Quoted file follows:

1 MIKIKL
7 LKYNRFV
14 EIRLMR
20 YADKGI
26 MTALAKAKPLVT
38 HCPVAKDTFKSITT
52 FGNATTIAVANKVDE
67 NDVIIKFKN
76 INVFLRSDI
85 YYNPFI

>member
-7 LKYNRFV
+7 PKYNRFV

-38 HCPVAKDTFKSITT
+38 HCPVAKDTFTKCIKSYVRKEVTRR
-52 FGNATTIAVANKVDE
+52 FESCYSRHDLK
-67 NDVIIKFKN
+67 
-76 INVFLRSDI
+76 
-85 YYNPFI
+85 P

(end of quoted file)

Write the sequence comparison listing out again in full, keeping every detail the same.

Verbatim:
1 MIKIKL
7 LKYNRFV
14 EIRLMR
20 YADKGI
26 MTALAKAKPLVT
38 HCPVAKDTFKSITT
52 FGNATTIAVANKVDE
67 NDVIIKFKN
76 INVFLRSDI
85 YYNPFI

>member
-7 LKYNRFV
+7 PKYNRFV

-38 HCPVAKDTFKSITT
+38 HCPVAKDTFTKCIKSYVRKEVTRR
-52 FGNATTIAVANKVDE
+52 FESCYSRHDLK
-67 NDVIIKFKN
+67 
-76 INVFLRSDI
+76 
-85 YYNPFI
+85 P